Berger said he tried to close out his building permit with the Building and Planning Department and start the STR permit application process just a few days after the moratorium started in March. He said he didn’t know there was a moratorium coming up. If someone had told him about the moratorium, he said, he wouldn’t have bought the house and would have told his son it didn’t make financial sense to attend school at Northwood.
Devlin asked Berger if he could rent the home long-term as a way to recoup some of the costs of his renovations there. Berger said it would be possible, but not at the same price as an STR. Berger said it didn’t make “good business sense.”
Berger asked the village board not to judge his case based on his appearance or material things.
“It’s easy to make assumptions about people you don’t know. It’s unfair until you have all the facts, so don’t make assumptions about me because I bought a $1.4 million house, because I put hundreds of thousands of dollars into renovations, or the cars I drive. It’s just not fair. The only thing that’s important here is if I lose that money, it’s bad.”
“You’ve got me interested now, what car do you drive?” Devlin asked.
Berger said someone had made a “snarky” comment about his Porsche.

Brendan Wilson and Ann Rinaldi

Brendan Wilson, of Pennsylvania, also came before the board to discuss his application for a variance for his home on McKinley Street.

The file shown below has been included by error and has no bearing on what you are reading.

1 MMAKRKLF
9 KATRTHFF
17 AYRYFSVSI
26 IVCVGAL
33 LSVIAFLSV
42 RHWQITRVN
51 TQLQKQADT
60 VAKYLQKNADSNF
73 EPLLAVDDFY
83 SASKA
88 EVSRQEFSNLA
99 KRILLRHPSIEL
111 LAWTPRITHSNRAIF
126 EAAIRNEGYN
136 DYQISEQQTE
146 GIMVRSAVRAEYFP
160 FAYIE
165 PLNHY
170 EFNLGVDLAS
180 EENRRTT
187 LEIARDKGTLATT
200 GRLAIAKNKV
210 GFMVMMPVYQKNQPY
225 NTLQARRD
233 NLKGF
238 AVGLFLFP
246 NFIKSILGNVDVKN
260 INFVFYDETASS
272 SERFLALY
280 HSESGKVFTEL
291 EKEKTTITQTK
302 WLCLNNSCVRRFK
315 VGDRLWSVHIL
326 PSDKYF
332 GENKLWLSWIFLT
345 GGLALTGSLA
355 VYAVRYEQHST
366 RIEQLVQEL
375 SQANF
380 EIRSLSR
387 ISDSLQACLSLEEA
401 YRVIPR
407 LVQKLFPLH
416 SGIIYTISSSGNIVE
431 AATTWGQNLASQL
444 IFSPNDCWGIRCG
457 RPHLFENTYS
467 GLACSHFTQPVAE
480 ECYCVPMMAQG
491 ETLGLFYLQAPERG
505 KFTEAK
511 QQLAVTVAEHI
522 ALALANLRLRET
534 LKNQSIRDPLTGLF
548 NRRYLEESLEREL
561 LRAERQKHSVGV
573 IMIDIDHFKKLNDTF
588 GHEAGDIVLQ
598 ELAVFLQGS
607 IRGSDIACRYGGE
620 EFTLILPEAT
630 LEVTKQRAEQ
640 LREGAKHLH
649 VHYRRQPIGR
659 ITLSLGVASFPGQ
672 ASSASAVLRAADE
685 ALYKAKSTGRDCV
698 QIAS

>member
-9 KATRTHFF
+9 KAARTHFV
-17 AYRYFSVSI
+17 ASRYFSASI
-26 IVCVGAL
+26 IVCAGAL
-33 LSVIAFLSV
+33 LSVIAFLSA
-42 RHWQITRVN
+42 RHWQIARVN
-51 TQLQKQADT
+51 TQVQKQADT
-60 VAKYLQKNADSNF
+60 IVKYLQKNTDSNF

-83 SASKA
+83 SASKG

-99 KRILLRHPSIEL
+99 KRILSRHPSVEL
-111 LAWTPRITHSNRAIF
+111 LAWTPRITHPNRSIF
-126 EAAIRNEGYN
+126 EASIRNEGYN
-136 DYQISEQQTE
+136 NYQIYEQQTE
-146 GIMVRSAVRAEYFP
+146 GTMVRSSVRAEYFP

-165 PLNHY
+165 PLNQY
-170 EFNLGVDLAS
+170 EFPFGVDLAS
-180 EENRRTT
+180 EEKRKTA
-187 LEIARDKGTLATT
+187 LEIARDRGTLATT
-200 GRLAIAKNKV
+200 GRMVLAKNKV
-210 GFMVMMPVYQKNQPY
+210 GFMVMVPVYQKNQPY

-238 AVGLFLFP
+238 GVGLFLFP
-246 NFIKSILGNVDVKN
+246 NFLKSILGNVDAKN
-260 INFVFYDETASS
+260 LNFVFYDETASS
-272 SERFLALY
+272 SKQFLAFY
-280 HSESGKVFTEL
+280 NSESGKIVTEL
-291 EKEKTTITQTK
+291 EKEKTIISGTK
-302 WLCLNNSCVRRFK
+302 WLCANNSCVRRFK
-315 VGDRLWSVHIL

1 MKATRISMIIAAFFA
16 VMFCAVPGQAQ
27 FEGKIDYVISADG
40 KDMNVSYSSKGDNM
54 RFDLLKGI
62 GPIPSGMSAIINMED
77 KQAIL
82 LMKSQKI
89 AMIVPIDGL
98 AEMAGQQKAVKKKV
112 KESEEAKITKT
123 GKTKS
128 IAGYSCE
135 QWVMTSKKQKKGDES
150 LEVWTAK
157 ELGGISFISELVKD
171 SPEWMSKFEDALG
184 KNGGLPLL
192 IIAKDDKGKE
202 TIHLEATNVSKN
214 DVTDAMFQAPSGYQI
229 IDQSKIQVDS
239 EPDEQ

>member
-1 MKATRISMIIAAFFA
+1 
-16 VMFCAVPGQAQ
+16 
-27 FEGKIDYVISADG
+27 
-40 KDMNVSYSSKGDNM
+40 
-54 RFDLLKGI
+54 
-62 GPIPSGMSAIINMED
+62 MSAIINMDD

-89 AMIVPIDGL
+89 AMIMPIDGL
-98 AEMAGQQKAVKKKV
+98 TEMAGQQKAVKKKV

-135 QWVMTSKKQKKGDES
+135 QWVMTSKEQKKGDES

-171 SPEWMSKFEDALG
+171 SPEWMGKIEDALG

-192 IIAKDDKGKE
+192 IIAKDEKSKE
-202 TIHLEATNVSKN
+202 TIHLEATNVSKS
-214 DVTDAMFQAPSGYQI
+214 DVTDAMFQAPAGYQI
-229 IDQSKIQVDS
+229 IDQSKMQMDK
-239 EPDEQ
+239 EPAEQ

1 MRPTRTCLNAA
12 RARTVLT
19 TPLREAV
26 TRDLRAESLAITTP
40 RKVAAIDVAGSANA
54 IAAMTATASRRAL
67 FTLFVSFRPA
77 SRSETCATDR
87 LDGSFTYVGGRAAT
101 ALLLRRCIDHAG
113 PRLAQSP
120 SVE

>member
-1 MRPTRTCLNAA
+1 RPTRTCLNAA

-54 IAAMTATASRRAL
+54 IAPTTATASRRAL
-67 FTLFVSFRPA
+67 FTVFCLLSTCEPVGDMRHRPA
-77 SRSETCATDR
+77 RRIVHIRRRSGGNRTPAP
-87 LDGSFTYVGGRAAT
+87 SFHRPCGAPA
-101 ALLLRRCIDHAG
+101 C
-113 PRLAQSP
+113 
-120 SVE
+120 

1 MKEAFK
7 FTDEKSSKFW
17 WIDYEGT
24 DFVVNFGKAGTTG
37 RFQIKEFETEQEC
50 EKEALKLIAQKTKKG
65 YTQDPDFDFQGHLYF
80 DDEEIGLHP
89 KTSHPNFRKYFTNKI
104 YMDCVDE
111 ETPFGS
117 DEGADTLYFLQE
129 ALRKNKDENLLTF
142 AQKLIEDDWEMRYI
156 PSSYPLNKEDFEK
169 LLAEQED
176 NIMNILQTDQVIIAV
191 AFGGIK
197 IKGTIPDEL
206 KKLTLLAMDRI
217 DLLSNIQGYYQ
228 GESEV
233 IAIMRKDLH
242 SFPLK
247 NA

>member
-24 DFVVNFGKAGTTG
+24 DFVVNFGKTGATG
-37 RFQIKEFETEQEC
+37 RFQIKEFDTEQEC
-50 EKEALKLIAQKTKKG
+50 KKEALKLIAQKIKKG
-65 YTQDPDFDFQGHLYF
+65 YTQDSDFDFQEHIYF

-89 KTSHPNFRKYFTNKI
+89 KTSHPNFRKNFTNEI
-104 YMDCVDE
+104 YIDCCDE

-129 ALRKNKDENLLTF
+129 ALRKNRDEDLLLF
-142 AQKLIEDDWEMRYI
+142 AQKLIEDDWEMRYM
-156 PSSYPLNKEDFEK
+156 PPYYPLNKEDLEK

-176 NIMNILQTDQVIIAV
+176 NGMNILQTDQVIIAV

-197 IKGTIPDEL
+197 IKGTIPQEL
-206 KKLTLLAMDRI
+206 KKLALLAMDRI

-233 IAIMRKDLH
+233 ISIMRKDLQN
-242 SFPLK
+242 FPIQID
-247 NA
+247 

When he and his partner, Ann Rinaldi, closed on their home in February, the moratorium wasn’t yet active. While the couple plans to move into their home permanently within three to four years, Brendan told the board, they planned to rent it as an STR to help pay the mortgage in the meantime. Wilson said in his application and on Monday that he’s always seen Lake Placid as a second home, and he and Rinaldi have always wanted to find a way to move here.
Wilson said he works remotely and travels, and Rinaldi is a schoolteacher. He said they put their life savings into purchasing the McKinley Street home, and estimated that they’d be losing around $25,000 if they weren’t able to rent the property throughout the moratorium. Wilson said he’d first heard about the possibility of an STR moratorium in early March.
“I didn’t realize there was a moratorium coming up, and had I known we might’ve rethought where things were at with purchasing the home,” he said.
When asked if he’d consider renting the property long-term, Wilson said it’s something the couple might consider if they can’t get an STR permit. He said they’d wanted to avoid renting long-term since Rinaldi has summers off and they could spend more time in the area then.

Public hearing?

The village’s local law for the STR moratorium states that a public hearing is required for each variance application, and the village board would need to approve or deny the application within 30 days of the public hearing. However, on Monday, when a member of the public asked to comment on the variance applications, Devlin said he thought the hearing was intended for the board to hear from the applicants, not the public.
The state Division of Local Goverment Services defines a public hearing as “an official proceeding of a governmental body or officer, during which the public is accorded the right to be heard.” While board members didn’t land on whether or not they wanted to allow the public to be heard during variance hearings in the future, Devlin invited three members of the public to speak during Monday’s regular board meeting.